Following a two-week trial before a Baltimore medical malpractice jury, and after two hours of deliberations, the jury returned its verdict saying that the health care providers misdiagnosed his Lyme disease and failed to timely treat his Lyme disease, allowing the severity of his Lyme disease to progress to Post-Treatment Lyme Disease Syndrome (“PTLDS”) that is associated with long-term complaints of pain, stiffness, fatigue, and cognitive issues following treatment…medicalmalpracticelawyers.com, $792,000 Baltimore Medical Malpractice Verdict For Failure To Timely Diagnose Lyme Disease
The man had gone to Patient First because he had a rash in his underarm area that was red, flat, oval, and inflamed. He was seen by a Physician Assistant (“PA”) who diagnosed the man’s condition as cellulitis. He returned to Patient First 24 days later, after he developed swelling in his lips and pain and discomfort in his face.
During the second Patient First visit, he saw the same PA who treated him during his first visit. The PA at the second visit diagnosed the man as suffering from an allergic reaction to a new type of soda.
The man returned for a third Patient First visit when he began having headaches along with left-sided numbness and drooping of his face on the left side. At this visit, the man was seen by a physician who diagnosed him as having Bell’s Palsy and who sent him to the Emergency Department (“ED”) of a local hospital.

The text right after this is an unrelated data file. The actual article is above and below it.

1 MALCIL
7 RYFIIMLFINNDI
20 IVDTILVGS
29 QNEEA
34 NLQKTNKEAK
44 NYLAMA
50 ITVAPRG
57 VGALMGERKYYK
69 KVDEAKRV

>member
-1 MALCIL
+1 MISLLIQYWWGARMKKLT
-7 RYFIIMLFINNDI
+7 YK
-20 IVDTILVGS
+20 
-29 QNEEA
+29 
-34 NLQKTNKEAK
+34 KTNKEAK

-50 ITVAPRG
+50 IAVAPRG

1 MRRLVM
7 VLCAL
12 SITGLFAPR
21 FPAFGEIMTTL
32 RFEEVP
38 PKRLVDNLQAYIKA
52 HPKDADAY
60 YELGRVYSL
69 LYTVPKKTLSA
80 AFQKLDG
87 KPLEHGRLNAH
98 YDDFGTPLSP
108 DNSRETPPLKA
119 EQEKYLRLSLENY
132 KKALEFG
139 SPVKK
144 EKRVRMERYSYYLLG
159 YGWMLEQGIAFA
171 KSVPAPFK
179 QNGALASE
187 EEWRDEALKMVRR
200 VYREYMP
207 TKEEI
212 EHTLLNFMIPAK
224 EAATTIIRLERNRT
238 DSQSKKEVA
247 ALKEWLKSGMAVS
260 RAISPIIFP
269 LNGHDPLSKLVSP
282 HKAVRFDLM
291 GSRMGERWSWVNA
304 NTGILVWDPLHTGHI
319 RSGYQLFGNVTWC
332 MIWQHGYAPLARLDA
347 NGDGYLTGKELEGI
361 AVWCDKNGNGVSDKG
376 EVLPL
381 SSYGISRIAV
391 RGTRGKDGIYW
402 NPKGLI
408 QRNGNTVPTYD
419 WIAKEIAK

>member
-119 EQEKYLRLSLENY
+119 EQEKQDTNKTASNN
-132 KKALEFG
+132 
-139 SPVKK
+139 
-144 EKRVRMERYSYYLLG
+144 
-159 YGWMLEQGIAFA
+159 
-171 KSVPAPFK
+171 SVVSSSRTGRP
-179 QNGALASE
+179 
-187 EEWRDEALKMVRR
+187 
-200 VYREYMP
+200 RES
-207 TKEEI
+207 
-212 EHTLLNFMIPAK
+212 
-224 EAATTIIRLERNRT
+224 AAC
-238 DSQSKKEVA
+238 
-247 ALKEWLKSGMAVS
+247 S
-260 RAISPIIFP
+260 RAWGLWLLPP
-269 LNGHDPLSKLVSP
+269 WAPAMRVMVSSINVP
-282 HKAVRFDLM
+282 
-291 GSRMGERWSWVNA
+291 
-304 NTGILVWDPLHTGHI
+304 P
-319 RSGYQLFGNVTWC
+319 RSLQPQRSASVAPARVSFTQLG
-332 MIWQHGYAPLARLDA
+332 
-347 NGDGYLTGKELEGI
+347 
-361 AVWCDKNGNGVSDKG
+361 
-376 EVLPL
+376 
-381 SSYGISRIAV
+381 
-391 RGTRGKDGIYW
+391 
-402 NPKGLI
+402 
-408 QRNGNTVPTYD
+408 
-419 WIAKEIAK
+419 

Testing ordered through the ED determined that he had a positive Lyme disease test for which he was prescribed ten days of oral doxycycline. The man then went to the Johns Hopkins Lyme Disease Research Center when the doxycycline did not appear to be helping with his symptoms. He was admitted to the hospital where he was formally diagnosed with central nervous system Lyme disease. A positive lumbar puncture revealed that he was suffering from Lyme meningitis. As a result, he was put on home IV antibiotics through a PICC line for four weeks. However, the treatment apparently was too late to prevent him from developing PTLDS.
The defense argued to the jury that the man’s rash was not the classic bulls-eye rash associated with Lyme disease (most rashes due to Lyme disease are not bulls-eye rashes) and that the man was negligent for failing to return to Patient First two days after his initial visit.
The Maryland medical malpractice jury rejected the defenses and found in favor of the man. The $792, 000 verdict was for pain and suffering (noneconomic damages only).